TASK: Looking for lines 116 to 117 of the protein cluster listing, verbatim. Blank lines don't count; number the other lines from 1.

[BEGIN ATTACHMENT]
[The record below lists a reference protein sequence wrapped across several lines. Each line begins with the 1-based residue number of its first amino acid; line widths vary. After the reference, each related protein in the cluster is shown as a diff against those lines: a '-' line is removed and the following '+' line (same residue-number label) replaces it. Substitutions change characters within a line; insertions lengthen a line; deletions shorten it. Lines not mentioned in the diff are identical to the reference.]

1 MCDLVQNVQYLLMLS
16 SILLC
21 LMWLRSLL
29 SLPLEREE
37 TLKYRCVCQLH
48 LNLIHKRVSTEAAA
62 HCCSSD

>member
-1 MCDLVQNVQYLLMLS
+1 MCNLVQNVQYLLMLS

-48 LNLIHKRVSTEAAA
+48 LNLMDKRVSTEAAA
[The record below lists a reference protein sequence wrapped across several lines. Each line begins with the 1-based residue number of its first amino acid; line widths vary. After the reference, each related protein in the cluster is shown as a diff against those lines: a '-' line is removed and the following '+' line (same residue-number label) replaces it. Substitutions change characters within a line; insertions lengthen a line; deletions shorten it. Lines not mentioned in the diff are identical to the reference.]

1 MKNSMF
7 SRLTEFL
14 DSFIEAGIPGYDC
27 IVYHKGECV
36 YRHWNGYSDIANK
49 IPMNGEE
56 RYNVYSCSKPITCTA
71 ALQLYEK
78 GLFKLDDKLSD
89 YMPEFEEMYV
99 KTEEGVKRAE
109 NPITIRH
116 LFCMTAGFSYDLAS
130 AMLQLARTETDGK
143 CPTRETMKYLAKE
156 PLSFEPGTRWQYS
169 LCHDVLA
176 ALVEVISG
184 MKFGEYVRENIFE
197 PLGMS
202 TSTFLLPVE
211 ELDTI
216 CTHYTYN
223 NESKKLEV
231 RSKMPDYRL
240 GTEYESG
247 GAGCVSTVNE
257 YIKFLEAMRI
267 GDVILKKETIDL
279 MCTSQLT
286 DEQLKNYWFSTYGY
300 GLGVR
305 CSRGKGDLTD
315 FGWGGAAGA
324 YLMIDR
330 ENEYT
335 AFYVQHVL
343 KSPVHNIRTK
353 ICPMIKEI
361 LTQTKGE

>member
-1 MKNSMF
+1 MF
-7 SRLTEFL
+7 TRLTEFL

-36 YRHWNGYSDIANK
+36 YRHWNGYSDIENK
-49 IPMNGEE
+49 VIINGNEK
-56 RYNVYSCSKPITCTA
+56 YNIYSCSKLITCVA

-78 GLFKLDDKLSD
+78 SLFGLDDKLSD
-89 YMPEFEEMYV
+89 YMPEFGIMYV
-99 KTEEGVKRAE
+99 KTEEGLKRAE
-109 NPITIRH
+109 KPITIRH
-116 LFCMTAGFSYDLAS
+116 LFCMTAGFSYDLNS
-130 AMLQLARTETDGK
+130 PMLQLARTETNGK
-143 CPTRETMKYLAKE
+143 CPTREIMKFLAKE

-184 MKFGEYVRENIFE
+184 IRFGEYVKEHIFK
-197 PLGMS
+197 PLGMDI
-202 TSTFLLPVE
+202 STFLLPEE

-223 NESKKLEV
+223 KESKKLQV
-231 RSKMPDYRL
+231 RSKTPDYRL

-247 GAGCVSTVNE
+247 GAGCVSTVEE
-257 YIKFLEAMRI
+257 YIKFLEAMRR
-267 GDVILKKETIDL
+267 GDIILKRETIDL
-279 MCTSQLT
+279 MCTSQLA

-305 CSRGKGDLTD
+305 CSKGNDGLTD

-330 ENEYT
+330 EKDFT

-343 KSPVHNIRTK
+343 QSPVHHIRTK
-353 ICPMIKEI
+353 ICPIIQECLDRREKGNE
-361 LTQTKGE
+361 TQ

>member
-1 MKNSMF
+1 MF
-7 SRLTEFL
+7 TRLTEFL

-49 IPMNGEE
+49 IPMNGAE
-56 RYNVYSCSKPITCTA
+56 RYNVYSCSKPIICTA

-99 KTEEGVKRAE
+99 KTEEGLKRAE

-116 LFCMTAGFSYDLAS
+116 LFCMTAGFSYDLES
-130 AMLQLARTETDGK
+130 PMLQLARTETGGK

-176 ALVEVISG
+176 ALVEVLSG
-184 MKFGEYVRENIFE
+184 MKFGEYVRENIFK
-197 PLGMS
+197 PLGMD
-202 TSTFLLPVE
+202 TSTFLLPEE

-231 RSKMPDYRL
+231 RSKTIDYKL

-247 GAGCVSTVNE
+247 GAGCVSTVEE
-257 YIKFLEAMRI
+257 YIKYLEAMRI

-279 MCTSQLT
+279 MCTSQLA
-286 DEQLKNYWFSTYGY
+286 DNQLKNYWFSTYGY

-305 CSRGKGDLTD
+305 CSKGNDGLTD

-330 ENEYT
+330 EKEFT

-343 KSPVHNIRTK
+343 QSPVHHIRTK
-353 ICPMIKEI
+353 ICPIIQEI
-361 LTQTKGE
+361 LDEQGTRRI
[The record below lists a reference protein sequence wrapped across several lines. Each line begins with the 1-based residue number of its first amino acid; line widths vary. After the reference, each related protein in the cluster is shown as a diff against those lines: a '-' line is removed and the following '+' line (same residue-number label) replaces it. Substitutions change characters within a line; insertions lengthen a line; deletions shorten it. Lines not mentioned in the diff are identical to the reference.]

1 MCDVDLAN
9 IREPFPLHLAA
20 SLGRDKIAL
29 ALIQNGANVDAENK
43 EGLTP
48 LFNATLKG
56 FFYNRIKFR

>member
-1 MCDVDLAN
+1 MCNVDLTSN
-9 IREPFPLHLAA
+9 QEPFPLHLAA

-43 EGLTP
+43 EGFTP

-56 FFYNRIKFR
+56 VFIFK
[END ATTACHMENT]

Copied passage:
+56 RYNVYSCSKPIICTA

-99 KTEEGVKRAE